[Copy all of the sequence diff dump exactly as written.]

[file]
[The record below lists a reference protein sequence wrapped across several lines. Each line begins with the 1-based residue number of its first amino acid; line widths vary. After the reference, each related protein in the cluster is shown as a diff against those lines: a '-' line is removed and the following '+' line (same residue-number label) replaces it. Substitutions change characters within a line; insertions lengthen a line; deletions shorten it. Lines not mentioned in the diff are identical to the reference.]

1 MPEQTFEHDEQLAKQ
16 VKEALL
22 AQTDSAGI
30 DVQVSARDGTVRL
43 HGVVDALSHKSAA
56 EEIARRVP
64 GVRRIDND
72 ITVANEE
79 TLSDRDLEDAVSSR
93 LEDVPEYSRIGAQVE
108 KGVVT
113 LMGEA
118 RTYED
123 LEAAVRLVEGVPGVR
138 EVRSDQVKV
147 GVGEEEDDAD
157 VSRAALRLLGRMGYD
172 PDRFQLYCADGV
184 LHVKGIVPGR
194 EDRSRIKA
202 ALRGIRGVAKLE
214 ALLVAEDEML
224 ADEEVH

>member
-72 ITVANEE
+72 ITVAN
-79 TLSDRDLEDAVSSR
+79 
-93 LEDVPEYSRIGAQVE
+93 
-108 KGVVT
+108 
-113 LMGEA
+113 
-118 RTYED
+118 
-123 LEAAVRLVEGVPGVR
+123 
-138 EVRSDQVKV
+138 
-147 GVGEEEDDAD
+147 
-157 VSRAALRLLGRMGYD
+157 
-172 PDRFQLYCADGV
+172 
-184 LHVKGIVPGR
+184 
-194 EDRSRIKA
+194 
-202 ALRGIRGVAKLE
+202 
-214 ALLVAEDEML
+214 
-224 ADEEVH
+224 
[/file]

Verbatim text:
[The record below lists a reference protein sequence wrapped across several lines. Each line begins with the 1-based residue number of its first amino acid; line widths vary. After the reference, each related protein in the cluster is shown as a diff against those lines: a '-' line is removed and the following '+' line (same residue-number label) replaces it. Substitutions change characters within a line; insertions lengthen a line; deletions shorten it. Lines not mentioned in the diff are identical to the reference.]

1 MPEQTFEHDEQLAKQ
16 VKEALL
22 AQTDSAGI
30 DVQVSARDGTVRL
43 HGVVDALSHKSAA
56 EEIARRVP
64 GVRRIDND
72 ITVANEE
79 TLSDRDLEDAVSSR
93 LEDVPEYSRIGAQVE
108 KGVVT
113 LMGEA
118 RTYED
123 LEAAVRLVEGVPGVR
138 EVRSDQVKV
147 GVGEEEDDAD
157 VSRAALRLLGRMGYD
172 PDRFQLYCADGV
184 LHVKGIVPGR
194 EDRSRIKA
202 ALRGIRGVAKLE
214 ALLVAEDEML
224 ADEEVH

>member
-72 ITVANEE
+72 ITVAN
-79 TLSDRDLEDAVSSR
+79 
-93 LEDVPEYSRIGAQVE
+93 
-108 KGVVT
+108 
-113 LMGEA
+113 
-118 RTYED
+118 
-123 LEAAVRLVEGVPGVR
+123 
-138 EVRSDQVKV
+138 
-147 GVGEEEDDAD
+147 
-157 VSRAALRLLGRMGYD
+157 
-172 PDRFQLYCADGV
+172 
-184 LHVKGIVPGR
+184 
-194 EDRSRIKA
+194 
-202 ALRGIRGVAKLE
+202 
-214 ALLVAEDEML
+214 
-224 ADEEVH
+224 